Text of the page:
The final wrench to be thrown by the skeptic is that of the distinction between contingent events and automatic ones. Automatic here is meant to signify necessary by means of no rational agent, e.g., the rising and setting of the sun, the falling of rain when two fronts collide, etc., so as not to conflate meanings of the term “necessary.” It is impossible to completely separate the two types of events, claiming that those pertaining to rational beings are contingent (upon their choices) and the rest fit the billiard ball schematic for two reasons: man can cause or stop automatic events. For example, man can divert the flow of a river and stop erosion in one spot, while causing erosion in another. In both cases, he has effected or negated automatic events by the contingent (i.e., freely chosen) action of diverting the river. Thus all events in the universe can be considered automatic until the arrival of a rational being on the scene. At this point in time, contingent events occur and become so widespread that it can be difficult to distinguish any purely automatic events from those that have any contingent influence. This can be a problem if God’s perspective is limited by contingency, but on a broader level, the whole structure is in danger if God views automatic and contingent (and contingent-influenced) events any differently.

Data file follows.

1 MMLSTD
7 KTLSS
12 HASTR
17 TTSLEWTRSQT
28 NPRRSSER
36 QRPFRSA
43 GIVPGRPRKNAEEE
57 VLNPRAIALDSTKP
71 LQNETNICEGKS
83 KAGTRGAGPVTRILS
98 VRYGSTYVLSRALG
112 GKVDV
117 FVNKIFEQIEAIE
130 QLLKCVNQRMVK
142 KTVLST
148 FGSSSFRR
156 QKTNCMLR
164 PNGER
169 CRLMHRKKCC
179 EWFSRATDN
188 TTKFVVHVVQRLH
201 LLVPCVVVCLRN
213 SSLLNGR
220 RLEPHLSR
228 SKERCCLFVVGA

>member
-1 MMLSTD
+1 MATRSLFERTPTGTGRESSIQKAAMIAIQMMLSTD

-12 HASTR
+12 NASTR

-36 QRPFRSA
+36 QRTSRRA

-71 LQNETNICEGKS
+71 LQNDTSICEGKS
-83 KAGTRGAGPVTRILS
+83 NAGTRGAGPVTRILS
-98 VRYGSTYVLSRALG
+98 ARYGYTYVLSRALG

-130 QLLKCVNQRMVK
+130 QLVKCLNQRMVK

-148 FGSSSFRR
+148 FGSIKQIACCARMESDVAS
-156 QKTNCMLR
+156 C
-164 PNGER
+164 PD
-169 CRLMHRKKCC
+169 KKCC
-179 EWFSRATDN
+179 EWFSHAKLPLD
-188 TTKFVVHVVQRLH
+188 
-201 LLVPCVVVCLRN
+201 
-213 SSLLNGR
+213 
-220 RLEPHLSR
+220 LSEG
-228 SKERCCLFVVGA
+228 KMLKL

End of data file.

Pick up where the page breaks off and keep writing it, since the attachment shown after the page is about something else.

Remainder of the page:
Throughout this discussion, the notion of contingent events as being specified among all perceived future events really only arose in the framing of the problem as God’s foreknowledge intruding or even trampling on free will with knowledge of future choices, and in the explanation of how God being eternal gives Him a perspective that is different from man’s. Considered within the context of Boethius’ definition of eternity and how God possesses His entire existence simultaneously, the distinction between contingent and automatic events is in actuality a nonissue. All events perceived as in the future by man, regardless of whether they are contingent or automatic, will happen when the rational agents choose them. They are still chosen freely, and yet God knows (and has known for eternity) what the choices will be, or rather, are.
Thus it is evident that a being, particularly the only being who is eternal, can have knowledge of all events that participate in His existence without directly causing them. These events, as seen from the human perspective, i.e., bounded by time, are understood as occurring in the future, even by rational agents through the exercise of their free will, and yet that free will remains intact because God sees every choice and every event as a present occurrence, not “before” it is chosen or occurs. Boethius’ definition of eternity outlines this precisely and eloquently; the integration of this definition as the key factor in the differentiation between the Divine and human perspectives is exhibited thus.
Edited by Maggie Rudman